Metadata definition at NLW
Most of the work relating to metadata at NLW is derived from its digitisation programme. In 2001 NLW adopted | METS as the metadata schema it would use to deliver the results of its work in digitisation on its website.
Gradually as the Library became more aware of the demands and challenges of digital preservation it also recognised the possibilities for the use of METS not only for its digitised materials, but also as a general framework for metadata for all of its digital material – both born-digital from outside producers and that digitised by the Library itself as a producer.
Since its adoption of METS the Library has followed its development closely and on the whole has tended to follow the lead set by the METS Editorial Board such as the adoption of the extension schemas endorsed by the board.
Where we are now
When the Library began to look at the possibilities of establishing a repository for its digital material in 2004-2005 it naturally saw METS as the standard for encoding metadata, and some important decisions were made at this time. One of these was to build a system which would reflect the OAIS Reference Model. As the Library acquired its new information management system at the same time, which included a digital repository component, these decisions were reviewed. The review did not result in great changes and so the Library's approach to metadata remains within a METS framework.
Preparation for ingest into the new digital repository has meant detailed work on the preparation of submission, archival and dissemination information packages and the Library's metadata definition consists of exemplar METS documents created for this work. This work was also informed by the OAIS Reference Model.
NLW metadata framework
Type of materials
Most of the work on metadata definition therefore has been in the context of material digitised by the Library as part of its digitisation programme. Therefore the main type of material we have been working with is digital still images. But we have been working with both simple and complex digital objects. The practices adopted to deal with these objects and materials will be adaptable to other types of materials.
Simple/Complex digital objects
Within the digital repository metadata for single digital objects (consisting of one file) are contained within in one METS document. Metadata for complex digital objects (consisting of more that one file) are contained in a series of parent/child METS documents enabling referencing of single parts of complex objects.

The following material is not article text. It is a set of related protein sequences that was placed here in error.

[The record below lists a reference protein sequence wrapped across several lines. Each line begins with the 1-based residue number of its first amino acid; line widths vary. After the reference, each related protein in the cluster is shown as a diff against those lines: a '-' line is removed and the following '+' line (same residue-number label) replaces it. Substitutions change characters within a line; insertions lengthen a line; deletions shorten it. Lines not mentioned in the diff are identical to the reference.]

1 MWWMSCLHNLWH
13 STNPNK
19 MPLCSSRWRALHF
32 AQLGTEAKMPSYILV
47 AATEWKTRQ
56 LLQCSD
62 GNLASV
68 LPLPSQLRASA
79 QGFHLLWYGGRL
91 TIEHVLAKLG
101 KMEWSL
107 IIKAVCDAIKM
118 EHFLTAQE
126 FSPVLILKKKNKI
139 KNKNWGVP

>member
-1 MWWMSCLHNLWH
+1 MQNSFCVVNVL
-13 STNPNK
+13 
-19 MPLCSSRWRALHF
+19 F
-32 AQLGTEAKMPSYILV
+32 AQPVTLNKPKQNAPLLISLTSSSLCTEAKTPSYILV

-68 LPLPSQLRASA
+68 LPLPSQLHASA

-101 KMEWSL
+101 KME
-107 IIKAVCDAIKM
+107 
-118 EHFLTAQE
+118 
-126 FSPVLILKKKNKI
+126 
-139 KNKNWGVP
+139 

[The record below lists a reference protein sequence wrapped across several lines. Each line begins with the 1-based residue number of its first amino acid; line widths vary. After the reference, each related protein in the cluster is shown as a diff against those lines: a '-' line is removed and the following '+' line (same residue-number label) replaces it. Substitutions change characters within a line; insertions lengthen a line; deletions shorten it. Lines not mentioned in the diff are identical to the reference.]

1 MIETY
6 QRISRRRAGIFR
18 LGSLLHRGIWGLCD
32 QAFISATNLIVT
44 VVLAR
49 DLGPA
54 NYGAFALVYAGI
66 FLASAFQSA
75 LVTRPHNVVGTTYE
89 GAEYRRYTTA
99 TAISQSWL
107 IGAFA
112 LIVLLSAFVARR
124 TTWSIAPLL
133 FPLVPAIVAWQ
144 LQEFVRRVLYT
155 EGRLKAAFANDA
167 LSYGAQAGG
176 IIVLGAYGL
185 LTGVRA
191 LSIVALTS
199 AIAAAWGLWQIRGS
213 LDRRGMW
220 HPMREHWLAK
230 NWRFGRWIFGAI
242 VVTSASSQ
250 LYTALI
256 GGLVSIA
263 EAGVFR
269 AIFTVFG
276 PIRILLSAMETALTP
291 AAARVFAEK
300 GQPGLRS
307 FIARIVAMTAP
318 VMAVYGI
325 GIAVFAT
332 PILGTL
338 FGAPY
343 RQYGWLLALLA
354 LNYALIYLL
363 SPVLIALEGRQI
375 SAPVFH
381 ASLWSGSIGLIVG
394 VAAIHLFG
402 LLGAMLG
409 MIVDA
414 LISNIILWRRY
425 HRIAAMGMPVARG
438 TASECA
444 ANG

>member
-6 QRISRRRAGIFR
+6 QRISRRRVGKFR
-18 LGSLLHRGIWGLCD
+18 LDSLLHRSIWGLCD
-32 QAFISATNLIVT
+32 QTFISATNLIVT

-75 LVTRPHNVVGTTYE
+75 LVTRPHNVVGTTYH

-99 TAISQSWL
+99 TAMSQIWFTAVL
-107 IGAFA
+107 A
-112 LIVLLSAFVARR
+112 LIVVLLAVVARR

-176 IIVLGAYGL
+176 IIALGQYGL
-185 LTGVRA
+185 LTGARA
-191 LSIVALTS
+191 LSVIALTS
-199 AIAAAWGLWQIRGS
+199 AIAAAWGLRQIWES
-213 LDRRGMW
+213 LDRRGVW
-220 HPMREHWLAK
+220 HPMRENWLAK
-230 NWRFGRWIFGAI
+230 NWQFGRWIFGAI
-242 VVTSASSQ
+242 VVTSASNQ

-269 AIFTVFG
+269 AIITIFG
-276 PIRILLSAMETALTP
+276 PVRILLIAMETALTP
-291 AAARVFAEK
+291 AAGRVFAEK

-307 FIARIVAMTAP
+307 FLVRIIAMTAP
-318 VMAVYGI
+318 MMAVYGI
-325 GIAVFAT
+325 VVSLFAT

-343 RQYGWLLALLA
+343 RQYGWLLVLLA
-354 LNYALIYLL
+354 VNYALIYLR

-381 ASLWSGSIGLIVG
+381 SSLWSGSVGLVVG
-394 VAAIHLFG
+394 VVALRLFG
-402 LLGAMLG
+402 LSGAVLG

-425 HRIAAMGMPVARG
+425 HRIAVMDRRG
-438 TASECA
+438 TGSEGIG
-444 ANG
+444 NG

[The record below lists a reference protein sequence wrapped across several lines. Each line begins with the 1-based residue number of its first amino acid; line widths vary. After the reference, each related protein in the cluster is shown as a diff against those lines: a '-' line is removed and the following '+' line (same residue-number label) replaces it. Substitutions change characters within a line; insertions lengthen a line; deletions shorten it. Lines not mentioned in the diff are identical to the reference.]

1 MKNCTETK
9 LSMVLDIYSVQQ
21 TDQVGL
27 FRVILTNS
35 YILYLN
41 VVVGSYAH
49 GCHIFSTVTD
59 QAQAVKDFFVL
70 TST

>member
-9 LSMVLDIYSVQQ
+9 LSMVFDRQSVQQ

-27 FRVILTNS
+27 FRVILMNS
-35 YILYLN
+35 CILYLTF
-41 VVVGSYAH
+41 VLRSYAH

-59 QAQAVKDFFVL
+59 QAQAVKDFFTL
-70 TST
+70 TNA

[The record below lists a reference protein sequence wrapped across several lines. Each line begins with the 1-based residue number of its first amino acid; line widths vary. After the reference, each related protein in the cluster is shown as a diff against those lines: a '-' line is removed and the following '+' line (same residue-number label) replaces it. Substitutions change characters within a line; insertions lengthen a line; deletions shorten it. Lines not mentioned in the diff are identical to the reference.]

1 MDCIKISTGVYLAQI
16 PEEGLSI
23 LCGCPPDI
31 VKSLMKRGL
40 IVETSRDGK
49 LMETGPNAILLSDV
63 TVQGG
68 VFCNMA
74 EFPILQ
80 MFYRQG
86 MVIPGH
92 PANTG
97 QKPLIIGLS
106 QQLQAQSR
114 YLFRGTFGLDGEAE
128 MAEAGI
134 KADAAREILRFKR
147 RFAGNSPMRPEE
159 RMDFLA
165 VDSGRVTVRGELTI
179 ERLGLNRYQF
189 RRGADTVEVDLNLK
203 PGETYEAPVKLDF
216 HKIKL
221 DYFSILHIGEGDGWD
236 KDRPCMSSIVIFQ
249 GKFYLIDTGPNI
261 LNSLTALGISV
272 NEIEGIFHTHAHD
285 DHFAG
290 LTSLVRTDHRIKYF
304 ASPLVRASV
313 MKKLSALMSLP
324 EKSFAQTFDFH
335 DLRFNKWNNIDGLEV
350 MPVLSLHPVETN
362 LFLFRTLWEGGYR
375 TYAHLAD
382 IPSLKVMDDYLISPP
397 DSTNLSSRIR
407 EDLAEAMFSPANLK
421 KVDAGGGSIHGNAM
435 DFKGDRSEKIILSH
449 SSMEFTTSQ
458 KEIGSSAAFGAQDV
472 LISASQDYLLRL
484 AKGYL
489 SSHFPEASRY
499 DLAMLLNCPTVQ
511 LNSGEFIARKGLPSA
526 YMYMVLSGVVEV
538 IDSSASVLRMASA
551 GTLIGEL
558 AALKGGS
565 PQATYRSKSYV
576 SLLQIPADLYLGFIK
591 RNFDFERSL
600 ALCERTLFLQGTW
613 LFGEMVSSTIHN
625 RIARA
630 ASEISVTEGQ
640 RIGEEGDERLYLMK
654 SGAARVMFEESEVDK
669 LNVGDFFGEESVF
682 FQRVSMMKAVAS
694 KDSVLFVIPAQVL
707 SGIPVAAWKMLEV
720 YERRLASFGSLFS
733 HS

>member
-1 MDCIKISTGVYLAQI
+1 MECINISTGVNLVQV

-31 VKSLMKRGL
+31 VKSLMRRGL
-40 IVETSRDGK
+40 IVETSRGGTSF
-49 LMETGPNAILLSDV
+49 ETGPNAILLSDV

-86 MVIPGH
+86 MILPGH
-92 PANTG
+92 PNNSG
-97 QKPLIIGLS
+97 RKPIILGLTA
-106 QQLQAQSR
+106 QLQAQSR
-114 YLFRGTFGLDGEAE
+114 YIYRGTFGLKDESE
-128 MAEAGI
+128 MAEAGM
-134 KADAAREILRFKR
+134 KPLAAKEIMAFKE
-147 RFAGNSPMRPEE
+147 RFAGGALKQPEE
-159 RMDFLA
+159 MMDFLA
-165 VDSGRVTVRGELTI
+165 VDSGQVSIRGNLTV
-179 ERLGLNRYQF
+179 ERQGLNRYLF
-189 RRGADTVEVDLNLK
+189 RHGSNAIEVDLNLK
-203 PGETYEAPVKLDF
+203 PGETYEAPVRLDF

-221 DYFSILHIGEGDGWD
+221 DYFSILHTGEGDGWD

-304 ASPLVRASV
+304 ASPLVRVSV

Most of the metadata are contained within the METS envelope, but the exception is the descriptive metadata. It was decided that the main description for digital material would be bibliographic or archival and held within the Library's main catalogue. From the bibliographic or archival records a digital holdings record will point to the object within the digital repository. Within the METS document the bibliographic or archival record as the descriptive metadata for the object represented by that METS document will be referenced
For identification purposes a very limited subset of elements will be included in the METS documents so that if any manual intervention is required. These elements will be encoded using MODS. They will be derived from the MARC21 encoded record.
The main type of material we are dealing with at the moment is digital still images and the standard we have adopted for metadata for this material is the NISO Technical Metadata for Digital Still Images encoded using the MIX schema. These metadata are encoded in the METS document.
At present the Library is working with the Schema for Rights Declaration developed by the METS Editorial Board. This will be a short to medium-term implementation while more comprehensive Rights Expression Language schemas are being developed. But we have developed rights profiles mainly based on the types of users enumerated in the schema. These metadata will be referenced by the METS document.
The bulk of the Library's digital material has been digitised from analogue originals and so the Library includes source metadata in its METS documents. This is usually in the form of reference to the MARC21 encoded record for the original material. Therefore the standard adopted for source metadata is the same as for the main descriptive metadata, that is AACR2 encoded in MARC21 for bibliographic descriptions and ISAD(G) encoded in MARC21 for archival descriptions.
Digital provenance metadata
The Library has adopted elements from the PREMIS metadata schema that are mainly Digital provenance metadata and specifically focus on preservation matters. It has not adopted PREMIS in its entirety as some of the elements included in the schema are encoded using other schemas.
Lyn Léwis Dafis 2007-06-14